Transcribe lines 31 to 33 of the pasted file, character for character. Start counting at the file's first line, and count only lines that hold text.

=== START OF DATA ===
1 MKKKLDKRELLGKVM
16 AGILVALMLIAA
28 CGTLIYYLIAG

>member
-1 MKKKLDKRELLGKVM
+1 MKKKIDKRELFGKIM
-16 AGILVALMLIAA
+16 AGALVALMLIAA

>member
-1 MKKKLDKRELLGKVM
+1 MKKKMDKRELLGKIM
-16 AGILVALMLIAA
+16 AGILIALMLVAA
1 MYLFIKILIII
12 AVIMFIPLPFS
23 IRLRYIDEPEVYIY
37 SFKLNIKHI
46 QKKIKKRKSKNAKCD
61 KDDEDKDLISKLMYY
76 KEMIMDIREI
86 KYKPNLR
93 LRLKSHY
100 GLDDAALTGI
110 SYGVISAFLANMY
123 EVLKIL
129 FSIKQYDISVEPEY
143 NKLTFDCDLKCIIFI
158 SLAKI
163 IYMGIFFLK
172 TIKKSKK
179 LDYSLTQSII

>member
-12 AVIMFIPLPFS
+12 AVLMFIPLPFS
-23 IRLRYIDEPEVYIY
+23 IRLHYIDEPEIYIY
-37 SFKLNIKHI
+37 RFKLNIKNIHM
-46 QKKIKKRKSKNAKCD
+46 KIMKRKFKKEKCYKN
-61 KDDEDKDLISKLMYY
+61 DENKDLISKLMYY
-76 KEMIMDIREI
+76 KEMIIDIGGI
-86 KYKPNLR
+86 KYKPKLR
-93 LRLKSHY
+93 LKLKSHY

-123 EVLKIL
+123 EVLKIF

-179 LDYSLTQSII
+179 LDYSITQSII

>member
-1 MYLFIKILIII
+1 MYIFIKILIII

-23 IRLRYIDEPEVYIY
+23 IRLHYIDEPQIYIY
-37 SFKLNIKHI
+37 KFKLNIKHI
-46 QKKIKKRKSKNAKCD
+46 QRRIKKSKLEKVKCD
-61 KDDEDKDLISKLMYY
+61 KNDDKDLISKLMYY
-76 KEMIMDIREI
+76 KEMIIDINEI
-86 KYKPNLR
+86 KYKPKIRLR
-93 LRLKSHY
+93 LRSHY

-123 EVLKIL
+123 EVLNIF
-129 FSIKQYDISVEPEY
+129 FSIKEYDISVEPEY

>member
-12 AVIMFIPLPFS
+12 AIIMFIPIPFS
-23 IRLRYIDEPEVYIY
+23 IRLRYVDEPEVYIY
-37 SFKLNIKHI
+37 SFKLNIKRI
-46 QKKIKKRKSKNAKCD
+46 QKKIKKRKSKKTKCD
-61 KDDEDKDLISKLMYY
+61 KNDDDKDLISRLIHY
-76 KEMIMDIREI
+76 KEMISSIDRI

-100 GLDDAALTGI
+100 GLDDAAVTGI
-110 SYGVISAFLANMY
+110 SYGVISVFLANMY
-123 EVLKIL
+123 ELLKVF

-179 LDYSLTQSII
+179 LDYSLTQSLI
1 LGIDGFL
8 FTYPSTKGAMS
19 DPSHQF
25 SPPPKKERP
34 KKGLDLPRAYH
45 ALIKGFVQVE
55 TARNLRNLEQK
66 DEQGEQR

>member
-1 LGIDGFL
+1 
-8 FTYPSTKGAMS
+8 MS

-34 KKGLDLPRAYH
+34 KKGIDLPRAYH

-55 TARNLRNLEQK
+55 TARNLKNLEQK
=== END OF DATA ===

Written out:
179 LDYSLTQSII

>member
-12 AVIMFIPLPFS